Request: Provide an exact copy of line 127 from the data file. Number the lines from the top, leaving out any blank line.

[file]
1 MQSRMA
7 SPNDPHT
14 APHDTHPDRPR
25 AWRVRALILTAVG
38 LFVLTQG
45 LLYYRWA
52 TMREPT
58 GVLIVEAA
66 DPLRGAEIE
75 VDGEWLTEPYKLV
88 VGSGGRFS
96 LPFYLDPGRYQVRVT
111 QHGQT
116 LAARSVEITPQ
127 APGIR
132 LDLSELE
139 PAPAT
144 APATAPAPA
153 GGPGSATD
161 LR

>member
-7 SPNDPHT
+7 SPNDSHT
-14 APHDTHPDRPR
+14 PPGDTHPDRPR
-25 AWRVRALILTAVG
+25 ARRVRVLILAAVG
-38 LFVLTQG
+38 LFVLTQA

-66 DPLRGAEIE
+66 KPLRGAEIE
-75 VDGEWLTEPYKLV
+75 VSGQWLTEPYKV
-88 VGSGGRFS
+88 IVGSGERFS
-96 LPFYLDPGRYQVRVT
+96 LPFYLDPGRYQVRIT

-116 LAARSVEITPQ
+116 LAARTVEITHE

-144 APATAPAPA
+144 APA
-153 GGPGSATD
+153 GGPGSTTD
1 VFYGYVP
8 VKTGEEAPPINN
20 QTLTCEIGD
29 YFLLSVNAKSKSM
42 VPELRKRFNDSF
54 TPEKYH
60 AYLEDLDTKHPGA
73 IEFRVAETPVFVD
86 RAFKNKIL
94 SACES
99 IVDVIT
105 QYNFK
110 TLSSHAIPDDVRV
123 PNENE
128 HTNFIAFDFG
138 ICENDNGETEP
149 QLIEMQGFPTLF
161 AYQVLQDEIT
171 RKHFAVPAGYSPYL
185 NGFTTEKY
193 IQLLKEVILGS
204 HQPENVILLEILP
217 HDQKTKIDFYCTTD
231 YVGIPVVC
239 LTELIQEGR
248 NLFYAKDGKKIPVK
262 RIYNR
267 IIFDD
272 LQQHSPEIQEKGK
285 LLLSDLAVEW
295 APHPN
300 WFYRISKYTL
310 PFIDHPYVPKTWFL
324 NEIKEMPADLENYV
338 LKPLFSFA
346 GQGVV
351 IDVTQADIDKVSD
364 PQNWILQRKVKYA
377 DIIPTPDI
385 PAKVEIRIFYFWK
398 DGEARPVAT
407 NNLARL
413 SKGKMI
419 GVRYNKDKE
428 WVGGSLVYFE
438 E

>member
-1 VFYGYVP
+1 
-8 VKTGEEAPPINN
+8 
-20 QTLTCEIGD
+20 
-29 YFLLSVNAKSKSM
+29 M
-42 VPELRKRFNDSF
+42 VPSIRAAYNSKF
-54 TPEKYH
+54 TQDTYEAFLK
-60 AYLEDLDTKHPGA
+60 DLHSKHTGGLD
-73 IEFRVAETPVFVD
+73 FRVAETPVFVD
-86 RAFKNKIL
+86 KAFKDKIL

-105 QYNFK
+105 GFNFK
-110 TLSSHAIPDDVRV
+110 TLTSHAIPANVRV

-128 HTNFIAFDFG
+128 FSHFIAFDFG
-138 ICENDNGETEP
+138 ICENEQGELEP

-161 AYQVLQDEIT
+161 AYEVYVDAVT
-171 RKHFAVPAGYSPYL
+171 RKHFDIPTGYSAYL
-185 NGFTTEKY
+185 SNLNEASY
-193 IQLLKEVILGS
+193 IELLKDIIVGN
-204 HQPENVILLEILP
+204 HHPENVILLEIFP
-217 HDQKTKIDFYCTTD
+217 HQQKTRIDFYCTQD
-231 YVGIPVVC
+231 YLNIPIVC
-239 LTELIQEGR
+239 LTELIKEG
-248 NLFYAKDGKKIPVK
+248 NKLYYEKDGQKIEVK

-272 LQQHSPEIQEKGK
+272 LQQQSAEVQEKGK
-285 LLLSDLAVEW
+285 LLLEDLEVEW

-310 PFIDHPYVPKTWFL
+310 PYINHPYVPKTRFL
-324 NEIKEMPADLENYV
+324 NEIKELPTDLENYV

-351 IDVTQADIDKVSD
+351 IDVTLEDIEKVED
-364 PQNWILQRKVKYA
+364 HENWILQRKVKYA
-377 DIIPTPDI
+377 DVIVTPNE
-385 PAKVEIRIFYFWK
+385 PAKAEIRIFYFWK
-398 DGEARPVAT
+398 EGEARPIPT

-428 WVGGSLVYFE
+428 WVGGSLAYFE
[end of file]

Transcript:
-217 HDQKTKIDFYCTTD